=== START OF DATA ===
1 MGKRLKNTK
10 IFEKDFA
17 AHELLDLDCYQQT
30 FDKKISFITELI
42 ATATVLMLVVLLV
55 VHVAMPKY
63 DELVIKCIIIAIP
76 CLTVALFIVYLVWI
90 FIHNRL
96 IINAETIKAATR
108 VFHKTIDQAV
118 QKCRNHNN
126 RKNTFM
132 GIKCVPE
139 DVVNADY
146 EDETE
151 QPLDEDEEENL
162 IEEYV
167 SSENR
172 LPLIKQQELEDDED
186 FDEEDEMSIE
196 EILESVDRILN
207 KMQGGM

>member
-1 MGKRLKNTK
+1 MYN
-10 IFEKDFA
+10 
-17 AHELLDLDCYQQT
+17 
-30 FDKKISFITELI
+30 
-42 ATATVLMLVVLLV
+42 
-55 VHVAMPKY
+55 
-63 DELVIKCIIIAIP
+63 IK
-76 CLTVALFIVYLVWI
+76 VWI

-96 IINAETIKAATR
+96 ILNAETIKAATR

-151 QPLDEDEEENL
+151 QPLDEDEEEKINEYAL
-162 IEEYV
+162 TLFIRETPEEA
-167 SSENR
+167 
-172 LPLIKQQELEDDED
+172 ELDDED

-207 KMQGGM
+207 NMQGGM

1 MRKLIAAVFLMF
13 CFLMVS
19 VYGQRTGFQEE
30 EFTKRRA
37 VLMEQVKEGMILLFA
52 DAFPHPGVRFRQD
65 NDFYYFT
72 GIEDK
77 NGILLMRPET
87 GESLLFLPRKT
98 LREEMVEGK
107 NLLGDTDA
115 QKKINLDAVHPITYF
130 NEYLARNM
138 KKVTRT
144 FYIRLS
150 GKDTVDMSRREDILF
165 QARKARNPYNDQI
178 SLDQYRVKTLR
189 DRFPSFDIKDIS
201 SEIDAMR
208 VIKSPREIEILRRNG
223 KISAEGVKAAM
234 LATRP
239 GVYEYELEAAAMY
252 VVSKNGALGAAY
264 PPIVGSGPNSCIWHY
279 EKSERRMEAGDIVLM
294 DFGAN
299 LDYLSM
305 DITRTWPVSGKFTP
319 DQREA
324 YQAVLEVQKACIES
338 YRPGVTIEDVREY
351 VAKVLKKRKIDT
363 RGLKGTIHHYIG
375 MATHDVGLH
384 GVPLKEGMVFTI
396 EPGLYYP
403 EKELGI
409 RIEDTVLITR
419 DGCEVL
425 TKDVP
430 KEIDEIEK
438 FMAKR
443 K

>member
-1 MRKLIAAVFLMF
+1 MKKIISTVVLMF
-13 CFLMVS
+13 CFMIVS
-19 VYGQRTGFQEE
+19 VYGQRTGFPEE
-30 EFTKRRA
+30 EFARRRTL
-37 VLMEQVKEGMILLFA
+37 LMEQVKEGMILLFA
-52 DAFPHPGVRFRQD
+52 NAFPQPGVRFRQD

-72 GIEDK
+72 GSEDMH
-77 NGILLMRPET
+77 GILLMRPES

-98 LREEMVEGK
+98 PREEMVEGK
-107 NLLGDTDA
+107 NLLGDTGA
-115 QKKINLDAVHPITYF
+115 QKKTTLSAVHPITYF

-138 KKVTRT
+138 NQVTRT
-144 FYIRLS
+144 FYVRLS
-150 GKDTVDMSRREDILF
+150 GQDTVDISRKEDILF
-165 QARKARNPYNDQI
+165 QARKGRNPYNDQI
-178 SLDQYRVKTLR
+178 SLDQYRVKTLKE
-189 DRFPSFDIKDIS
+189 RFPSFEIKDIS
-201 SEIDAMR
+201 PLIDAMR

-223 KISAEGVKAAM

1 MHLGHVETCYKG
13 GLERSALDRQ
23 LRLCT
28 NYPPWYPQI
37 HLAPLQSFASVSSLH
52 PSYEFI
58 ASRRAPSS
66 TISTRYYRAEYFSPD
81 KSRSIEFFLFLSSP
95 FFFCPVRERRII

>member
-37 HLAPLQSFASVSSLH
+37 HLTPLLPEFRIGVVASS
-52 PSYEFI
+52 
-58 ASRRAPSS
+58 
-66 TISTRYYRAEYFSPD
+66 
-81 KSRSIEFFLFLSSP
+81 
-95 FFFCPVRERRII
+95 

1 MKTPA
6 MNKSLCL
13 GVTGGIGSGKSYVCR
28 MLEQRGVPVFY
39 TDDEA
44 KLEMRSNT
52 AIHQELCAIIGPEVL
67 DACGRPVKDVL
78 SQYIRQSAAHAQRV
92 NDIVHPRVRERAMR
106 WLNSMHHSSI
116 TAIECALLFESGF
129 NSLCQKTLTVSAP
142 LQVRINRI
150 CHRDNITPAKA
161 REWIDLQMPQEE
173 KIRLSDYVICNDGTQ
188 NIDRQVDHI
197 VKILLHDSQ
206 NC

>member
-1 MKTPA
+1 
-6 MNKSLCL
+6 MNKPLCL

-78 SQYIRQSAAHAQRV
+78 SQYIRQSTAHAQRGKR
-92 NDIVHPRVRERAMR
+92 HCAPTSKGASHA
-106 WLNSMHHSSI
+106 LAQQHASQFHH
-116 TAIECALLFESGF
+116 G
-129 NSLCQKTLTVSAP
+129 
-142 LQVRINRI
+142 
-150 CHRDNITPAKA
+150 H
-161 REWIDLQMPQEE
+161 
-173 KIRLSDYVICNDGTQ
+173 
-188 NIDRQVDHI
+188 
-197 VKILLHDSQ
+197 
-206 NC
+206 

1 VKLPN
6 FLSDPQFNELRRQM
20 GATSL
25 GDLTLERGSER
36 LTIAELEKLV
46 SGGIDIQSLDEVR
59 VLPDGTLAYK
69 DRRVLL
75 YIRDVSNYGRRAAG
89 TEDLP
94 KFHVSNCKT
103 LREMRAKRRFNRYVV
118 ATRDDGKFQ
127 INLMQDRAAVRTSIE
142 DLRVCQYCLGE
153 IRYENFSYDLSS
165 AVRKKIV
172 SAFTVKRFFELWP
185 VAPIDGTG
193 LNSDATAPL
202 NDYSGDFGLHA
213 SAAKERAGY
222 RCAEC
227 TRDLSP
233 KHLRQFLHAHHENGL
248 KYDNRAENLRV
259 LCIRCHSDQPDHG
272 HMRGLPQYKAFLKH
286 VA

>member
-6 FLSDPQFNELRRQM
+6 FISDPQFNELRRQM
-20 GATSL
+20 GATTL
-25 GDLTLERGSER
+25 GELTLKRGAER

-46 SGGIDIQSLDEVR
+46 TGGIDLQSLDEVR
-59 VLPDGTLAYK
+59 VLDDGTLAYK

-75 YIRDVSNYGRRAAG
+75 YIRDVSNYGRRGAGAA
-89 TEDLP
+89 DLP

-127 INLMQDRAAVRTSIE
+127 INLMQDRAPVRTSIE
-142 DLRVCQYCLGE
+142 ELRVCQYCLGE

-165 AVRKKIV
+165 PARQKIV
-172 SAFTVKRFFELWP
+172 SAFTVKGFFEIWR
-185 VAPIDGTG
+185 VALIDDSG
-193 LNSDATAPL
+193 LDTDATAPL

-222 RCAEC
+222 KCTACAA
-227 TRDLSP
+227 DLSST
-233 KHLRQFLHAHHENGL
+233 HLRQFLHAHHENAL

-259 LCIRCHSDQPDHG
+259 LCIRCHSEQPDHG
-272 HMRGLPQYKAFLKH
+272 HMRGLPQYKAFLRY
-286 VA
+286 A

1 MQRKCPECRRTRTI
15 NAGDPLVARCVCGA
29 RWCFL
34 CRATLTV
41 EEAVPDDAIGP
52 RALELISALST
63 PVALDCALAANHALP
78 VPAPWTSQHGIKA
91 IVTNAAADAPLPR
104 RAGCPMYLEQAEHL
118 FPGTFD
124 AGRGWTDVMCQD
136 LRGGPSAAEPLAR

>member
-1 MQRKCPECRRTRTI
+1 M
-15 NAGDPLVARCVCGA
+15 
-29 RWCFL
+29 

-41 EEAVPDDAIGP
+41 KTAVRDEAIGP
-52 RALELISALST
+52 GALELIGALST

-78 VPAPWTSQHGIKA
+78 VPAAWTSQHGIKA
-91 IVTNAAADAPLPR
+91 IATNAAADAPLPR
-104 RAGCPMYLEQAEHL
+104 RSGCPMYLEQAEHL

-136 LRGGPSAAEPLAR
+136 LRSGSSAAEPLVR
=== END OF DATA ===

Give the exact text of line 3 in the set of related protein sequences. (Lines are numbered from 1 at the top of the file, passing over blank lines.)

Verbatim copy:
17 AHELLDLDCYQQT